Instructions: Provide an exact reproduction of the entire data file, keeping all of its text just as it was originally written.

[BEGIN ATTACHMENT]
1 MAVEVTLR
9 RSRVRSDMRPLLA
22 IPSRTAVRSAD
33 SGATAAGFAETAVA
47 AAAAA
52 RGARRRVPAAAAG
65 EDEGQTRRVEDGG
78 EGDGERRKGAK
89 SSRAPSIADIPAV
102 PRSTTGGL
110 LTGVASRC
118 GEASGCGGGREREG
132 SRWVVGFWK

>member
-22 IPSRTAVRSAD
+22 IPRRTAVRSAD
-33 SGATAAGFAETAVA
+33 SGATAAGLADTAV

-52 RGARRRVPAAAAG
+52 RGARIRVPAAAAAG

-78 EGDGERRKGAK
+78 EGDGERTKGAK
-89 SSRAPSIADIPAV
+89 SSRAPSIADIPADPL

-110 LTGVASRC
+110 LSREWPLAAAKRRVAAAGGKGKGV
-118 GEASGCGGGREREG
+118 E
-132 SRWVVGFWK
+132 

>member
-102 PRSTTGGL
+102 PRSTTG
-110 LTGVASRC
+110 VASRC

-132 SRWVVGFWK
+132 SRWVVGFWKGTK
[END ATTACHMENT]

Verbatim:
1 MAVEVTLR
9 RSRVRSDMRPLLA
22 IPSRTAVRSAD
33 SGATAAGFAETAVA
47 AAAAA
52 RGARRRVPAAAAG
65 EDEGQTRRVEDGG
78 EGDGERRKGAK
89 SSRAPSIADIPAV
102 PRSTTGGL
110 LTGVASRC
118 GEASGCGGGREREG
132 SRWVVGFWK

>member
-22 IPSRTAVRSAD
+22 IPRRTAVRSAD
-33 SGATAAGFAETAVA
+33 SGATAAGLADTAV

-52 RGARRRVPAAAAG
+52 RGARIRVPAAAAAG

-78 EGDGERRKGAK
+78 EGDGERTKGAK
-89 SSRAPSIADIPAV
+89 SSRAPSIADIPADPL

-110 LTGVASRC
+110 LSREWPLAAAKRRVAAAGGKGKGV
-118 GEASGCGGGREREG
+118 E
-132 SRWVVGFWK
+132 

>member
-102 PRSTTGGL
+102 PRSTTG
-110 LTGVASRC
+110 VASRC

-132 SRWVVGFWK
+132 SRWVVGFWKGTK